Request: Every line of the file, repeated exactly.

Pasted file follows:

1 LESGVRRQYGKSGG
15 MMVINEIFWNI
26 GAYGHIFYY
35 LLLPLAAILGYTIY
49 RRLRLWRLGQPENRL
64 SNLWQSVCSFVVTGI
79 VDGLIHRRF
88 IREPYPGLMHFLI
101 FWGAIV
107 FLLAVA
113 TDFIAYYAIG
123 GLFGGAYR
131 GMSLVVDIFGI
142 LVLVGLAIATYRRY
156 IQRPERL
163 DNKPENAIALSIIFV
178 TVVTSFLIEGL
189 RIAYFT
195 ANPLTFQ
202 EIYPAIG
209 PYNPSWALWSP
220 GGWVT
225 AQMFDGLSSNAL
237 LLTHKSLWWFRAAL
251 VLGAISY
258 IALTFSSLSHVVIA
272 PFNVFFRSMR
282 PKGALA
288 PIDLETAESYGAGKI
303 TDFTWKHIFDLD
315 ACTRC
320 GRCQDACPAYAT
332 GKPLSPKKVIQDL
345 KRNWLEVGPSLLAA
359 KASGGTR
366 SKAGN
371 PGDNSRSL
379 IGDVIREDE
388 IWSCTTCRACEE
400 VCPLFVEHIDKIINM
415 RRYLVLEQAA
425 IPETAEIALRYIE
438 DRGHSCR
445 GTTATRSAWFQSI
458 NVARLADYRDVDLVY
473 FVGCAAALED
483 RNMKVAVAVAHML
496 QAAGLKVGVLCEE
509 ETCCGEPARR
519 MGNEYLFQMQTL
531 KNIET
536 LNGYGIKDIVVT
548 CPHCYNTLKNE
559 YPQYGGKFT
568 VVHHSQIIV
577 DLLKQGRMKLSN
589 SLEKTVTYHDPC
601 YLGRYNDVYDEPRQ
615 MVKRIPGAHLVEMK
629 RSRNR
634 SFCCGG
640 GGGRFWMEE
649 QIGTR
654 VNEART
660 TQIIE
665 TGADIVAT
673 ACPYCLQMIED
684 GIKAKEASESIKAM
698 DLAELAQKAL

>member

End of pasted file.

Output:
1 LESGVRRQYGKSGG
15 MMVINEIFWNI
26 GAYGHIFYY
35 LLLPLAAILGYTIY
49 RRLRLWRLGQPENRL
64 SNLWQSVCSFVVTGI
79 VDGLIHRRF
88 IREPYPGLMHFLI
101 FWGAIV
107 FLLAVA
113 TDFIAYYAIG
123 GLFGGAYR
131 GMSLVVDIFGI
142 LVLVGLAIATYRRY
156 IQRPERL
163 DNKPENAIALSIIFV
178 TVVTSFLIEGL
189 RIAYFT
195 ANPLTFQ
202 EIYPAIG
209 PYNPSWALWSP
220 GGWVT
225 AQMFDGLSSNAL
237 LLTHKSLWWFRAAL
251 VLGAISY
258 IALTFSSLSHVVIA
272 PFNVFFRSMR
282 PKGALA
288 PIDLETAESYGAGKI
303 TDFTWKHIFDLD
315 ACTRC
320 GRCQDACPAYAT
332 GKPLSPKKVIQDL
345 KRNWLEVGPSLLAA
359 KASGGTR
366 SKAGN
371 PGDNSRSL
379 IGDVIREDE
388 IWSCTTCRACEE
400 VCPLFVEHIDKIINM
415 RRYLVLEQAA
425 IPETAEIALRYIE
438 DRGHSCR
445 GTTATRSAWFQSI
458 NVARLADYRDVDLVY
473 FVGCAAALED
483 RNMKVAVAVAHML
496 QAAGLKVGVLCEE
509 ETCCGEPARR
519 MGNEYLFQMQTL
531 KNIET
536 LNGYGIKDIVVT
548 CPHCYNTLKNE
559 YPQYGGKFT
568 VVHHSQIIV
577 DLLKQGRMKLSN
589 SLEKTVTYHDPC
601 YLGRYNDVYDEPRQ
615 MVKRIPGAHLVEMK
629 RSRNR
634 SFCCGG
640 GGGRFWMEE
649 QIGTR
654 VNEART
660 TQIIE
665 TGADIVAT
673 ACPYCLQMIED
684 GIKAKEASESIKAM
698 DLAELAQKAL

>member